Of course, every couple should decide for themselves how they want to divvy up dating expenses. For relationships that go beyond a few dates, it’s probably a good idea to iron this out together to set expectations and avoid resentment.

Many agree couples should discuss money early

After figuring out who pays for what and under what circumstances, you might want to have a deeper money chat beyond the cost of dates. According to the survey, more than two-thirds of Americans (68%) agree that couples should talk about their finances within six months of dating. This discussion might include divulging credit scores, incomes, debt loads or other financial responsibilities, as well as your overall philosophies on making, spending and saving money.

“Talking about money early on in a relationship doesn’t have to be awkward and in fact can help avoid discomfort later. Broaching the topic in a casual way can lead to a meaningful conversation about finances, values and expectations,” Palmer says.

Arguably, this doesn’t sound like the most romantic conversation to have during the carefree honeymoon phase of your courtship. But if you see the relationship continuing, it’s probably a good idea to know if your financial values mesh.

“Getting on the same page financially early on can help set the tone for open and honest communication about finances throughout your relationship. Or, it could help you decide that the partnership is not a good fit. Either way, it’s information that can help you make an informed decision about where to take your relationship next,” Palmer says.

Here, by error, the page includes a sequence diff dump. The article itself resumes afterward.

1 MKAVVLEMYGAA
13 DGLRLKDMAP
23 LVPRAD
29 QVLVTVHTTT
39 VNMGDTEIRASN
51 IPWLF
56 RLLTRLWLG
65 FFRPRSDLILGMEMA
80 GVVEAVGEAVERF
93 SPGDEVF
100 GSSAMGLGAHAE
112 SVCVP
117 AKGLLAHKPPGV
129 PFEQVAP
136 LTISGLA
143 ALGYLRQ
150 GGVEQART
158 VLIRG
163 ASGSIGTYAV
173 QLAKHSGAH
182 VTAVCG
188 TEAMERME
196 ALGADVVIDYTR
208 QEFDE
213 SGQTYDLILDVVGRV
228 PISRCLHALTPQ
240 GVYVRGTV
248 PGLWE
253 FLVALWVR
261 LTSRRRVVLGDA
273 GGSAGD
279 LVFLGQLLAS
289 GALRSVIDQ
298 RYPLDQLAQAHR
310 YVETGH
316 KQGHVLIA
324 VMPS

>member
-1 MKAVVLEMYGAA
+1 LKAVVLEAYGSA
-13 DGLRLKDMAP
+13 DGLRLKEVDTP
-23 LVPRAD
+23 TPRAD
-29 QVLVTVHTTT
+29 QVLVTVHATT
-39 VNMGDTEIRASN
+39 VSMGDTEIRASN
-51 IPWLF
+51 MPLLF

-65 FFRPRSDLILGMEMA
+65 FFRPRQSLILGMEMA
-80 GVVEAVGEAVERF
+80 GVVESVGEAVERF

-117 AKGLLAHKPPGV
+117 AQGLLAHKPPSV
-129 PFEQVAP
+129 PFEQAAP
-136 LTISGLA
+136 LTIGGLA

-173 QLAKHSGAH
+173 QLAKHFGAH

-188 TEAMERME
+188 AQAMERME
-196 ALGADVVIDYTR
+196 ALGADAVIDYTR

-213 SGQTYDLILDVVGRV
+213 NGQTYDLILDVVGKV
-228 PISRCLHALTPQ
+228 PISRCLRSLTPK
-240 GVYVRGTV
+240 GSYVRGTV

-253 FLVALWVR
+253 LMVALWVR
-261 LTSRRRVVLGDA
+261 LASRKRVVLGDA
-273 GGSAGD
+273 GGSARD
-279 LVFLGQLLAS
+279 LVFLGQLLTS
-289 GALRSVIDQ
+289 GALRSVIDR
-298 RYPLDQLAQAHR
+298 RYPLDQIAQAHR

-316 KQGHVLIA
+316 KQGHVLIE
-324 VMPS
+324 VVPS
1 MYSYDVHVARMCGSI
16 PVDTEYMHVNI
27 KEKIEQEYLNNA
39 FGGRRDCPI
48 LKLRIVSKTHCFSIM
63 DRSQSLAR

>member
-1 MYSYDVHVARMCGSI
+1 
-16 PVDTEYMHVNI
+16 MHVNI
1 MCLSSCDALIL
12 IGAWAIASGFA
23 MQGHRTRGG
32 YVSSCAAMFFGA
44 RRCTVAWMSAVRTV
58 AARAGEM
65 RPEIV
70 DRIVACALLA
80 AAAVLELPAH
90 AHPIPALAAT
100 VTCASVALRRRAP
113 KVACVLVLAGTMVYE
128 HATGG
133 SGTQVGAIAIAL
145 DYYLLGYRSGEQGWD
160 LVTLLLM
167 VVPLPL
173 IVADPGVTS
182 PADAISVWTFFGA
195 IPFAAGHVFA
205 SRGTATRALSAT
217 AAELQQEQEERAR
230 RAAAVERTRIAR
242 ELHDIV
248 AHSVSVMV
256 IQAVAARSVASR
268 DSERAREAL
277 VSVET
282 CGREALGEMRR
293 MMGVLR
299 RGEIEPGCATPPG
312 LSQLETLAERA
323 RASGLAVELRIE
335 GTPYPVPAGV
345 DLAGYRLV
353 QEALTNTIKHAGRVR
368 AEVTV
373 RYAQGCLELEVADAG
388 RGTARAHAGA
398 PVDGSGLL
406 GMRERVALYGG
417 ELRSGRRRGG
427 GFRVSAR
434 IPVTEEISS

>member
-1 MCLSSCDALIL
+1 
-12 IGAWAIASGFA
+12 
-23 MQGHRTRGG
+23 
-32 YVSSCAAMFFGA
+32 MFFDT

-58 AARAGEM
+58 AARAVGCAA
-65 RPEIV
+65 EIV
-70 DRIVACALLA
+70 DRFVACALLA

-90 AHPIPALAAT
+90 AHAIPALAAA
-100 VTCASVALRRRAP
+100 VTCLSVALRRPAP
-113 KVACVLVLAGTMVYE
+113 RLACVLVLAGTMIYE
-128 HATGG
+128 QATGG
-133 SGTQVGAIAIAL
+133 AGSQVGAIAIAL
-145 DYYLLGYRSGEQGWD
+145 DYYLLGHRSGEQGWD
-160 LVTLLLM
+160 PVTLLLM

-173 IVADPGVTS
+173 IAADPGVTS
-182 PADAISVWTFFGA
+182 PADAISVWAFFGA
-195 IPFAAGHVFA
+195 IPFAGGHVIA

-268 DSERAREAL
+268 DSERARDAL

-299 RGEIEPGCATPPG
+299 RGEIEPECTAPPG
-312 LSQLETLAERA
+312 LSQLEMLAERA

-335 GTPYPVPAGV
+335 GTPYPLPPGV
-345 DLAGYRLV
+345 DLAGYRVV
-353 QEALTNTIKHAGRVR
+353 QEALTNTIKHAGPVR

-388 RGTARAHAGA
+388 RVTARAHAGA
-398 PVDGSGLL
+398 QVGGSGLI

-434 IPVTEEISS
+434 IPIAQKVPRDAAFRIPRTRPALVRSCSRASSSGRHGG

This survey was conducted online within the United States by The Harris Poll on behalf of NerdWallet from Dec. 14-18, 2023, among 2,061 U.S. adults ages 18 and older. The sampling precision of Harris online polls is measured using a Bayesian credible interval. For this study, the sample data is accurate to within +/- 2.7 percentage points using a 95% confidence level. For complete survey methodology, including weighting variables and subgroup sample sizes, please contact [email protected].


NerdWallet disclaims, expressly and impliedly, all warranties of any kind, including those of merchantability and fitness for a particular purpose or whether the article’s information is accurate, reliable or free of errors. Use or reliance on this information is at your own risk, and its completeness and accuracy are not guaranteed. The contents in this article should not be relied upon or associated with the future performance of NerdWallet or any of its affiliates or subsidiaries. Statements that are not historical facts are forward-looking statements that involve risks and uncertainties as indicated by words such as “believes,” “expects,” “estimates,” “may,” “will,” “should” or “anticipates” or similar expressions. These forward-looking statements may materially differ from NerdWallet’s presentation of information to analysts and its actual operational and financial results.